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Equality and human rights must be at the heart of discussions on climate change

Equality and human rights must be at the heart of discussions on climate change

Credit: Alamy

Baroness Kishwer Falkner, Chairwoman

Baroness Kishwer Falkner, Chairwoman | Equality and Human Rights Commission

4 min read Partner content

We can no longer ignore the equality and human rights implications of climate change.

Climate change is the biggest crisis facing the global population today.

Its consequences threaten devastation, from rising sea levels to more frequent and more intense weather events, wildfires and droughts – there is not a country or sector of society that will not feel the bite of a changing planet.

The eyes of the world are on Glasgow COP26 and on what many people are calling our last chance to take meaningful action on climate change. The implications for equality and human rights must be part of the discussion.

Climate change is already hitting some groups harder than others. Around the world we know that women, children, disabled people and older people have been particularly affected. If we don’t take decisive action now, this will only get worse.

In the UK, the short-term impact will be less immediate. However, four million British children already live in households that struggle to afford enough fruit, vegetables, fish and other healthy foods to meet nutrition guidelines. Climate change is likely to disrupt the supply chain and make this worse.

The UK has also struggled with poor air quality for years and the UK Government has been accused of not moving fast enough to meet targets and protect people’s health. As we have tragically seen in the case of nine-year-old Ella Adoo-Kissi-Debrah in south London, air quality already adversely affects the health of children in urban areas. We also know that it can worsen respiratory conditions that are common for older people, such as asthma, and can increase the risk of heart attacks. There have been a number of initiatives to help reduce air pollution over the last few years, and the transition to net zero emissions and the efforts to phase-out petrol-fuelled vehicles is a key opportunity to improve public health.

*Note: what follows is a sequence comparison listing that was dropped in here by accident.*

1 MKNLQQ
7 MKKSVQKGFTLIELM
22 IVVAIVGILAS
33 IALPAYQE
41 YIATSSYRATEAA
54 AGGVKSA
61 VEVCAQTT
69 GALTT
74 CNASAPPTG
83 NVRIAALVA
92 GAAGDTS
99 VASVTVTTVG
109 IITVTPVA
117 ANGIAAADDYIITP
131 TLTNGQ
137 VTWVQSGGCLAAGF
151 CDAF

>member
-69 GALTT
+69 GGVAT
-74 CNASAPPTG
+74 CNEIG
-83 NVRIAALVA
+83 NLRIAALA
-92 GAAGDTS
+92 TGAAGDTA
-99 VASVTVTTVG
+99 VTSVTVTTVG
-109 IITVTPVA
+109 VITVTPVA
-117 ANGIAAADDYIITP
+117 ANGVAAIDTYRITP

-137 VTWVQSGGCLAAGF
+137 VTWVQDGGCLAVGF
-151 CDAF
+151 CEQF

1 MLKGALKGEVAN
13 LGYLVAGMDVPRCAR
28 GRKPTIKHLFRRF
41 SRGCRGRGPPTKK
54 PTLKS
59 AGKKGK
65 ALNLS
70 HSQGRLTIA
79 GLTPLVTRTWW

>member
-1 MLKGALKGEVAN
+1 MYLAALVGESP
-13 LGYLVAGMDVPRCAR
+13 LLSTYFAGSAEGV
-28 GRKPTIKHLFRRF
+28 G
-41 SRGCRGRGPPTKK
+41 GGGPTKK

As parts of the world become warmer we will start to see more migration away from the ‘hot zones’, where the effects of climate change will be felt the most. Older and disabled people are less mobile and more reliant on access to medical supplies, so will be less likely to be able to uproot their lives and move to safer locations.

Extreme heat can also increase the risk of illness and death among older adults and disabled people, particularly those with chronic health conditions. They are more vulnerable to the effects of extreme flooding and wildfires as they have a high risk of both physical and mental health impacts of evacuation, including interruption to medication and the challenges involved with transporting patients with their necessary medication and equipment.

Disabled and older people are more likely to be left behind or abandoned in evacuation in disasters due to a lack of preparation and planning. As the implications of climate change become more severe, it is vital that the needs of protected groups are at the heart of plans to manage, reduce and respond to risks and disasters.

As we move towards our net zero emissions target, changes to the workforce, technological advances, infrastructure projects and adaptations to our homes must progress with an understanding of the needs of everyone in society and a commitment to a just transition. For example, we have heard that some public charging points for electric vehicles are inaccessible for disabled people. Electric cars are one of many new technologies that are vital to the fight against climate change and they must be accessible to everyone.

The needs of older and disabled people have always been crucial to our work and, as the increasing grip of climate change exacerbates inequalities between groups, we will continue to do all we can to promote and protect their rights.

We have long called for equality and human rights to be at the heart of decision making and that is no different for policies or legislation relating to climate change. The implications for equality and human rights must be a part of the vital discussion taking place in Glasgow. We cannot afford for the progress that we have made in this country to be reversed, and by bringing it into the core of all future planning, we can build a stronger and fairer future.

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Read the most recent article written by Baroness Kishwer Falkner, Chairwoman - Equality and human rights watchdog: human rights are not up for debate

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